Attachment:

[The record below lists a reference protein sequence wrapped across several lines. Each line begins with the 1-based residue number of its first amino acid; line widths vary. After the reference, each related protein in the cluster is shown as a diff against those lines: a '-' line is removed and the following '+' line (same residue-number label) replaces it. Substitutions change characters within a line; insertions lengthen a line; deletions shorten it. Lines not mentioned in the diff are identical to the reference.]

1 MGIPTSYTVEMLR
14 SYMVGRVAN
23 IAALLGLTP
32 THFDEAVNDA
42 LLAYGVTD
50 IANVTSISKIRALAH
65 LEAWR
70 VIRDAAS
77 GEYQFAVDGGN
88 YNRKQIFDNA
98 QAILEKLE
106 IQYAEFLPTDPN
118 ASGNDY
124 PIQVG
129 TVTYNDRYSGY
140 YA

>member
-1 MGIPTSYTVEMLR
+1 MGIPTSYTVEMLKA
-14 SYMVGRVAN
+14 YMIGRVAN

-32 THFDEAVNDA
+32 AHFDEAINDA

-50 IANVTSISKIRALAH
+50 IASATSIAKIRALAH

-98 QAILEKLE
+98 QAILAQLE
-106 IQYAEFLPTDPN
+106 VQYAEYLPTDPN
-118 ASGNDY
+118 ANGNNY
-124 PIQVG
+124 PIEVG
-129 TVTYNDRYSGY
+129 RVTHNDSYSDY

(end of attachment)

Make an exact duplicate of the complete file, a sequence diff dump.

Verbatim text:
[The record below lists a reference protein sequence wrapped across several lines. Each line begins with the 1-based residue number of its first amino acid; line widths vary. After the reference, each related protein in the cluster is shown as a diff against those lines: a '-' line is removed and the following '+' line (same residue-number label) replaces it. Substitutions change characters within a line; insertions lengthen a line; deletions shorten it. Lines not mentioned in the diff are identical to the reference.]

1 MGIPTSYTVEMLR
14 SYMVGRVAN
23 IAALLGLTP
32 THFDEAVNDA
42 LLAYGVTD
50 IANVTSISKIRALAH
65 LEAWR
70 VIRDAAS
77 GEYQFAVDGGN
88 YNRKQIFDNA
98 QAILEKLE
106 IQYAEFLPTDPN
118 ASGNDY
124 PIQVG
129 TVTYNDRYSGY
140 YA

>member
-1 MGIPTSYTVEMLR
+1 MGIPTSYTVEMLKA
-14 SYMVGRVAN
+14 YMIGRVAN

-32 THFDEAVNDA
+32 AHFDEAINDA

-50 IANVTSISKIRALAH
+50 IASATSIAKIRALAH

-98 QAILEKLE
+98 QAILAQLE
-106 IQYAEFLPTDPN
+106 VQYAEYLPTDPN
-118 ASGNDY
+118 ANGNNY
-124 PIQVG
+124 PIEVG
-129 TVTYNDRYSGY
+129 RVTHNDSYSDY